Fires and deforestation in Para state, Brazil
Jacques Descloitres, MODIS Land Rapid Response Team at NASA/GSFC
This true-color MODIS image highlights the increasing environmental pressures on South America’s Amazon River basin. The area shown is part of the Brazilian state of Pará. In the far upper right corner is the reservoir created by the Tucuruí Dam on the Tocantins River, a huge hydroelectric project that was constructed amid controversy over negative environmental impacts and human rights violations. According to a report released in November 2000 by the World Commission on Dams, the project ultimately displaced over 14, 000 indigenous people, resulted in high rates of fish mortality, and provided breeding grounds for increasing numbers of mosquitoes, which increased occurrence of malaria.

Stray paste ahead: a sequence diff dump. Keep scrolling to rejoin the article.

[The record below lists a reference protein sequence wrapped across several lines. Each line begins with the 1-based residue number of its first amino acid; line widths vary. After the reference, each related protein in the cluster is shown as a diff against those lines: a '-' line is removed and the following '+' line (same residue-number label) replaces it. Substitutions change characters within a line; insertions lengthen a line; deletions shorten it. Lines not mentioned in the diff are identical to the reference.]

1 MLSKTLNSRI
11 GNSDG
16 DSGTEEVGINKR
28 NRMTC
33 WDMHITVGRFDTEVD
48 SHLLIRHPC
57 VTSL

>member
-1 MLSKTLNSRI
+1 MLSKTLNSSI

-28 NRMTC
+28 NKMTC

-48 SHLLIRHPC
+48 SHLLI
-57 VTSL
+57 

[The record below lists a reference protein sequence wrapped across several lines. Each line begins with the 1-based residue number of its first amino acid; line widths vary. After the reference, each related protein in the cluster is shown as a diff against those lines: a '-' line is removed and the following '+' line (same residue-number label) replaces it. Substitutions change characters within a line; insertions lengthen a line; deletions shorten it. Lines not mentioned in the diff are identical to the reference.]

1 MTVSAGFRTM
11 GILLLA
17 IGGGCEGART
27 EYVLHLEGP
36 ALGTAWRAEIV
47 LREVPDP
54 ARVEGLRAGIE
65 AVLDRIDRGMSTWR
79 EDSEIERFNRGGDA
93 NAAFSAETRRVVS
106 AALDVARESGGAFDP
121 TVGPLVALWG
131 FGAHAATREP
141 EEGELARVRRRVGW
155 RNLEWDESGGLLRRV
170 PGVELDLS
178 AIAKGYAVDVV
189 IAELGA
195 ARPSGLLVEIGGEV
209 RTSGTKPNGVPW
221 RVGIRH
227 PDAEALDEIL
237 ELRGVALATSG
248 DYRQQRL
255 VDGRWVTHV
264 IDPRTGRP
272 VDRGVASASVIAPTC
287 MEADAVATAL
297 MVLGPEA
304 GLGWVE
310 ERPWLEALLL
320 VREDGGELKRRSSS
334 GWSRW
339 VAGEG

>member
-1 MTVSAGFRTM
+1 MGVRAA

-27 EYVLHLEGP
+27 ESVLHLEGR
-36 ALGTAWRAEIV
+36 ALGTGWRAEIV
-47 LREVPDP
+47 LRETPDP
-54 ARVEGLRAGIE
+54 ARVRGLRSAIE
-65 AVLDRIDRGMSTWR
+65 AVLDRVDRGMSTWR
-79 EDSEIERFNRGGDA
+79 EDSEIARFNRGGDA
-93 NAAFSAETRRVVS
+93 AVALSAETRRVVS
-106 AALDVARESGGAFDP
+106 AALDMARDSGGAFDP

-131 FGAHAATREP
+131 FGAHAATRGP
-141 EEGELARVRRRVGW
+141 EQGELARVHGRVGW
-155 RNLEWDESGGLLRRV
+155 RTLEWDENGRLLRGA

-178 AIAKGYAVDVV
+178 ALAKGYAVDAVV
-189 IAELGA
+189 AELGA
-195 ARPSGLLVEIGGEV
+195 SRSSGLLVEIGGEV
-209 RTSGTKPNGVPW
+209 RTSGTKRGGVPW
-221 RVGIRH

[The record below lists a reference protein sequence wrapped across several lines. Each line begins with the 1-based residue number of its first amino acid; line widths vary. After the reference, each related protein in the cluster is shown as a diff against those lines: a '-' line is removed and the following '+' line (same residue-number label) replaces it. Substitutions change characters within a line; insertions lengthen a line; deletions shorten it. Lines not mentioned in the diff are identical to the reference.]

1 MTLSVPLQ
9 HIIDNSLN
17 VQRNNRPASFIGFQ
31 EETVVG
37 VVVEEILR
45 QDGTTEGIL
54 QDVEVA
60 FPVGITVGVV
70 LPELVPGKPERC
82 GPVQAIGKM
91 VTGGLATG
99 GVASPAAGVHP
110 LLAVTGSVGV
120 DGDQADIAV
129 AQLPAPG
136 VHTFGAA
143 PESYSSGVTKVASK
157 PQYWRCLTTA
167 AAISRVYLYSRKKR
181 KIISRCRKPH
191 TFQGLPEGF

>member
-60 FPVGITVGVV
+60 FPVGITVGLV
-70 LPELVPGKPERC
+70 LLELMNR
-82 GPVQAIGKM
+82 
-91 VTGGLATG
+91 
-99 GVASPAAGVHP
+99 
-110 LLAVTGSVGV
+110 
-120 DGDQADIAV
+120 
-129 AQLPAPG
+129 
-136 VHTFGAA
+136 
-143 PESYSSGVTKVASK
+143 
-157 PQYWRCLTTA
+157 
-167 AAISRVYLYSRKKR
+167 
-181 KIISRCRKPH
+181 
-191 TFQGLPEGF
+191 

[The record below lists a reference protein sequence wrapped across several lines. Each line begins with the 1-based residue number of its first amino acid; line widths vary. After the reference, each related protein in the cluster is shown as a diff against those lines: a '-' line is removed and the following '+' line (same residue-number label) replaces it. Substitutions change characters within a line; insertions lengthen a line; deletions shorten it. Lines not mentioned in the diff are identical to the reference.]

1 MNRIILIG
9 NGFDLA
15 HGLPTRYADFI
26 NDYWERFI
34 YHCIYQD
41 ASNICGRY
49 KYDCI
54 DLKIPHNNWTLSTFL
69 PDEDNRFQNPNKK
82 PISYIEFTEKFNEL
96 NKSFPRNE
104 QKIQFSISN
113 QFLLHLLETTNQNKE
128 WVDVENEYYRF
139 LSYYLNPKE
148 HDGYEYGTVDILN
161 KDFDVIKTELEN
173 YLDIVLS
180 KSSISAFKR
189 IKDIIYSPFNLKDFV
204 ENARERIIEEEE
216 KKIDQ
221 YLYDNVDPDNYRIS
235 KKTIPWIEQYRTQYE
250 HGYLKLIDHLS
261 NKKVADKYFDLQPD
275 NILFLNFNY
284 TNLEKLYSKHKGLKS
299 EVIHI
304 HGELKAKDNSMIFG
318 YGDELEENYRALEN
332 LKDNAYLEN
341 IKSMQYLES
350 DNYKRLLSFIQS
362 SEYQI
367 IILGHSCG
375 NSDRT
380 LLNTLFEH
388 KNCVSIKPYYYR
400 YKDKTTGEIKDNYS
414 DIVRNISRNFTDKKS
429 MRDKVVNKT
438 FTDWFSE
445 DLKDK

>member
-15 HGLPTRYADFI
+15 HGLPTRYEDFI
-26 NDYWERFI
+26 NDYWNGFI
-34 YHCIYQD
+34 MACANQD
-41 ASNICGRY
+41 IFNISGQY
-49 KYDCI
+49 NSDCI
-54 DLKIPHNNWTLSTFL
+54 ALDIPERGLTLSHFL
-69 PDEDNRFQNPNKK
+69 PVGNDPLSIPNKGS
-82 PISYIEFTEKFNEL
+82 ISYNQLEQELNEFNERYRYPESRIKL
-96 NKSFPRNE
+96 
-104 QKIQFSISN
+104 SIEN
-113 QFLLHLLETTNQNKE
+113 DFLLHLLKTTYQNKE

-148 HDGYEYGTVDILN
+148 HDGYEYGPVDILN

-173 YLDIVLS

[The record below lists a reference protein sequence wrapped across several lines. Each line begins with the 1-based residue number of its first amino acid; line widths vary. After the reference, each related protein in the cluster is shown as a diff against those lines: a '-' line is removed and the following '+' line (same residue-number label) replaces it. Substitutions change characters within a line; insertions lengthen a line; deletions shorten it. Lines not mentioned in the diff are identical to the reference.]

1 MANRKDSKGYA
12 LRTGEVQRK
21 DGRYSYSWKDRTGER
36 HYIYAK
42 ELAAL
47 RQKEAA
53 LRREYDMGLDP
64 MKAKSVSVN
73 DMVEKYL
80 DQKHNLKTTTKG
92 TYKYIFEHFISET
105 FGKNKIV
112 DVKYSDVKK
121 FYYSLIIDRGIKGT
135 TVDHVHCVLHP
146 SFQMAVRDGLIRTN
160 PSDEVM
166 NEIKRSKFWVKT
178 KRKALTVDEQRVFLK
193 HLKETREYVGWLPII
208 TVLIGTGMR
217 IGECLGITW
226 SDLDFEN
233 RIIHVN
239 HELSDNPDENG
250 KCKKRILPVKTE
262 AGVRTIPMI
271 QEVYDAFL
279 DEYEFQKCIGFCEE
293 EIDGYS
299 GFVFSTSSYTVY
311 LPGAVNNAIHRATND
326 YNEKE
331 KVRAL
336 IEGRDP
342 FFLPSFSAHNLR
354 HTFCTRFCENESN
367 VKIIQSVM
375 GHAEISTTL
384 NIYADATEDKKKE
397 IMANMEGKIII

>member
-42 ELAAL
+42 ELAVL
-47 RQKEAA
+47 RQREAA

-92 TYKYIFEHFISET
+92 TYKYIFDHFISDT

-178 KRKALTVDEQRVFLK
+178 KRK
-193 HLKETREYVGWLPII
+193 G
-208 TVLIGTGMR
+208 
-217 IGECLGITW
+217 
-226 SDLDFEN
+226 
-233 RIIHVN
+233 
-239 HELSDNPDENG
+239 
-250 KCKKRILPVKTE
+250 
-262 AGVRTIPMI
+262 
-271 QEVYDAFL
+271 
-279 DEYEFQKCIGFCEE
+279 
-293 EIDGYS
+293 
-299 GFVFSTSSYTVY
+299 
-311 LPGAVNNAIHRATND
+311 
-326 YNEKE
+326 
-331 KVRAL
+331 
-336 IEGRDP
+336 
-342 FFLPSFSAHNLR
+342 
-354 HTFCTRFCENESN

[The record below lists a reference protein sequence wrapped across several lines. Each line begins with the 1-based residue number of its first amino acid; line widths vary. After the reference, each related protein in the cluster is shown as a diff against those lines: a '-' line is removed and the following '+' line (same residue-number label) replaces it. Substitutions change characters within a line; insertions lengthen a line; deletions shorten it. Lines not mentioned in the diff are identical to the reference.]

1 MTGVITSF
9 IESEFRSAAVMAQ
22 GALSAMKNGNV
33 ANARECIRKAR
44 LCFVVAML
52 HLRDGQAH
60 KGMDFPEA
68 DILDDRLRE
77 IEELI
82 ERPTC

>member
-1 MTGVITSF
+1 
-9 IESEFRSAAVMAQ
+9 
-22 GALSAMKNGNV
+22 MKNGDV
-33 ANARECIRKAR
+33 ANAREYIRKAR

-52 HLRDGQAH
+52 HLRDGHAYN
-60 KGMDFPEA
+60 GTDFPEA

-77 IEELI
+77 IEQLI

The area shown in this MODIS image, which is south of the Amazon River, also indicates that the region’s forests are increasingly under pressure. With fires (red dots) on all sides, this vast tract of rainforest is being encroached upon by deforestation for farming and cattle ranching. Deforestation is especially evident in the lower right of the image, which is virtually denuded except for thin stretches of vegetation that remain along the banks of the creeks that feed the Araguaia River, which runs southwest from the center of the image’s right edge. The impact of deforestation on water quality in the Araguaia seems clear; the brown water is likely an indication of sediment that washes unchecked into the river. Does a similar fate await the Xingu River, seen running north to south to the west of the Araguaia? In the heart of the forest, a road deviates southward from the course of the Tapajós River (upper left, beneath the smoke), bringing fires with it.